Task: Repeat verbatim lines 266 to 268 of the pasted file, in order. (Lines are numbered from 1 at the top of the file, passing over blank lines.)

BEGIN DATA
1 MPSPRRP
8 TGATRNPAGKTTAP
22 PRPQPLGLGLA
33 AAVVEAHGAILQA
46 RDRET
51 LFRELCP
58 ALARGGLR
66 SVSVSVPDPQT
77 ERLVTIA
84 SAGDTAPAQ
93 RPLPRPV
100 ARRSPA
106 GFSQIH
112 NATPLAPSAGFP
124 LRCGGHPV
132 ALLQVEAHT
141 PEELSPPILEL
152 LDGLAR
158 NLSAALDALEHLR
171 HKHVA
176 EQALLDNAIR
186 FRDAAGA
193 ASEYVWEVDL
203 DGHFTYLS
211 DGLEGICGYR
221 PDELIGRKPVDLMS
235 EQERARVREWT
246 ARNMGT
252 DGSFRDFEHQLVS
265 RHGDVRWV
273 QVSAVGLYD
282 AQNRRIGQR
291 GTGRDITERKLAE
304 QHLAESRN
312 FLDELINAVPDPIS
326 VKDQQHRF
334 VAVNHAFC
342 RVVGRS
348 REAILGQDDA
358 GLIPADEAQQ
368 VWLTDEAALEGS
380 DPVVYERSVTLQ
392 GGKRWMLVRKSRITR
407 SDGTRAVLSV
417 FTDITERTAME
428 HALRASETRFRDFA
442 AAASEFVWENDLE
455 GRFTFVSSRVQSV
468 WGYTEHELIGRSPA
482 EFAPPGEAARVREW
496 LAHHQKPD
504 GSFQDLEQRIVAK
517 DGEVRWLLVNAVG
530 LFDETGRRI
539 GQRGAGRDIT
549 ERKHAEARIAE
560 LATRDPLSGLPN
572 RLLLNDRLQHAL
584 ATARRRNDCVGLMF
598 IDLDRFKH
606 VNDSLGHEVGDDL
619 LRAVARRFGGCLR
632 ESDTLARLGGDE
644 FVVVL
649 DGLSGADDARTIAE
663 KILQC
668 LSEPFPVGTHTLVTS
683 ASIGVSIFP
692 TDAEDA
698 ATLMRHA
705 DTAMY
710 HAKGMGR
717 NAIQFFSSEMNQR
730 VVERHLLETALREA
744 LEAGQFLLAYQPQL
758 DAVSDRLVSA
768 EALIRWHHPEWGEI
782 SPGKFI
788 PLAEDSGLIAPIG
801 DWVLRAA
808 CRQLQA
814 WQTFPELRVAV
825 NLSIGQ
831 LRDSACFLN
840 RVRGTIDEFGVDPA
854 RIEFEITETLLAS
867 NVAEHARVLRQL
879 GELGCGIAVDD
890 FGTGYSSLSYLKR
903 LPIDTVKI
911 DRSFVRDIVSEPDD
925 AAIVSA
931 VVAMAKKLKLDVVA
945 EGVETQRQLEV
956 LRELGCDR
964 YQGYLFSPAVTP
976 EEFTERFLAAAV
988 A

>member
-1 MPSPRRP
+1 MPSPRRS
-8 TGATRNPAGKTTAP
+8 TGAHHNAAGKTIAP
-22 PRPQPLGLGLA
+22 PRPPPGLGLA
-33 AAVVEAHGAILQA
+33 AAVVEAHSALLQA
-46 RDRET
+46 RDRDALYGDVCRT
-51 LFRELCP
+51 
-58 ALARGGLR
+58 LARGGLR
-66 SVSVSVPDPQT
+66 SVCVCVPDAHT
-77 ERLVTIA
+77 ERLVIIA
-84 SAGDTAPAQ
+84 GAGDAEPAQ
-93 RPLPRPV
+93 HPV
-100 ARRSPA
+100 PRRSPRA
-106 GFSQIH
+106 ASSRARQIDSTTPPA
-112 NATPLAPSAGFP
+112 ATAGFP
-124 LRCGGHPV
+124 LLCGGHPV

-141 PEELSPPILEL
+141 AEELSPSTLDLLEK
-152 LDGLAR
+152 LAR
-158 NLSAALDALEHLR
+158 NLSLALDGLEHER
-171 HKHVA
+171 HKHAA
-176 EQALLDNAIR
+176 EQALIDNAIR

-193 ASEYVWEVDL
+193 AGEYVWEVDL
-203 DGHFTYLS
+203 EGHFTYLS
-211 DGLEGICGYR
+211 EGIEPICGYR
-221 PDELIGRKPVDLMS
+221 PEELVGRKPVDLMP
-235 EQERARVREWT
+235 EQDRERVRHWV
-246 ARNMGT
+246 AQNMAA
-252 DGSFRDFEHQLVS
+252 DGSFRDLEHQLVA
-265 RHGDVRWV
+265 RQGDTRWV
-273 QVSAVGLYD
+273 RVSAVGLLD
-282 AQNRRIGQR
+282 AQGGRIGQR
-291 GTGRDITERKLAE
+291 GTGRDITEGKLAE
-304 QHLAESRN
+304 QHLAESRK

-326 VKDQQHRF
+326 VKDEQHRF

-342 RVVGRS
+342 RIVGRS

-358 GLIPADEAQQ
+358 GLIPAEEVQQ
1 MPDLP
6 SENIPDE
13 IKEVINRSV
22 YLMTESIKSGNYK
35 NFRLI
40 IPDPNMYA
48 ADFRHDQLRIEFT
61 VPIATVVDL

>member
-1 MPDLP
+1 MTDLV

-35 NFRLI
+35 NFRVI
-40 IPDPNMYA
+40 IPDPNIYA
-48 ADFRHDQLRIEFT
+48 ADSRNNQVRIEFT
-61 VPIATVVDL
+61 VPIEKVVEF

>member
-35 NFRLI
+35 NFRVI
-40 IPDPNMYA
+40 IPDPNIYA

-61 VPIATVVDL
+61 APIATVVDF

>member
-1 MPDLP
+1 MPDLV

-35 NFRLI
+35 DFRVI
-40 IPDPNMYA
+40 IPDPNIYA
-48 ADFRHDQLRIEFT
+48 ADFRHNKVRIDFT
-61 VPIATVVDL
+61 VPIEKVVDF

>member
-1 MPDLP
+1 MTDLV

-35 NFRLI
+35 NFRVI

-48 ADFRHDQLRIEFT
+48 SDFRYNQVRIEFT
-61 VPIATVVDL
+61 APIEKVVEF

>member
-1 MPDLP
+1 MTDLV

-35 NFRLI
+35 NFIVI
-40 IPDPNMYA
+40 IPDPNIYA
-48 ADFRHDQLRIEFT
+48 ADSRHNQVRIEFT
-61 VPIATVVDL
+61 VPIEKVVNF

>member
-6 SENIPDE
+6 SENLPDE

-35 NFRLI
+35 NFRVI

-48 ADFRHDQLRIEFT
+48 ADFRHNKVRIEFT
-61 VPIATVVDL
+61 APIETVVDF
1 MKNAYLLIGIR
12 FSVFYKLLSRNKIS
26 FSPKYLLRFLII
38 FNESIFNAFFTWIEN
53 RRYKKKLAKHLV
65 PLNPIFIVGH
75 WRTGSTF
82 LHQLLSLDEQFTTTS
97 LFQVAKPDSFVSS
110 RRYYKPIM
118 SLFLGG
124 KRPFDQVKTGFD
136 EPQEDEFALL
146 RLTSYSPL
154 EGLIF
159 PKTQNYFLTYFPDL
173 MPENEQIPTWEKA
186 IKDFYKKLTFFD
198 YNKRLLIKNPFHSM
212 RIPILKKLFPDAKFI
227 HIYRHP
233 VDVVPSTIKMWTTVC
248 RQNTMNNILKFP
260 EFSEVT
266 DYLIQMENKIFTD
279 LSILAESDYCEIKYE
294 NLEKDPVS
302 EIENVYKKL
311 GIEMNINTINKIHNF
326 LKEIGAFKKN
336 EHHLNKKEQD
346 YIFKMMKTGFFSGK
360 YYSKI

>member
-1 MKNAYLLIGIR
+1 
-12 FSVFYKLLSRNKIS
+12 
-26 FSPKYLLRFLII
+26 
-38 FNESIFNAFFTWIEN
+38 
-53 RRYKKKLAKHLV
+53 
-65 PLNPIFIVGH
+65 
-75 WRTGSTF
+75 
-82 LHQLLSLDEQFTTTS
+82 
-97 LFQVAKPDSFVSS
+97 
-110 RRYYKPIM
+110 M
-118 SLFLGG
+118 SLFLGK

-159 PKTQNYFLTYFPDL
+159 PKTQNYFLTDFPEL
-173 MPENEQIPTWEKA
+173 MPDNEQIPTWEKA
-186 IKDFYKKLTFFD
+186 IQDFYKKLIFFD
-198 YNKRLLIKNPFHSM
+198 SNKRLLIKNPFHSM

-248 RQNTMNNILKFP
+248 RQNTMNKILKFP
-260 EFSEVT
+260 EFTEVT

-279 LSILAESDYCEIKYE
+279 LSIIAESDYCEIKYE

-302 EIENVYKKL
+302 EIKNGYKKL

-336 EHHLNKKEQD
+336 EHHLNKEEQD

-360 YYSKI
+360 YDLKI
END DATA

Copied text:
336 EHHLNKKEQD
346 YIFKMMKTGFFSGK
360 YYSKI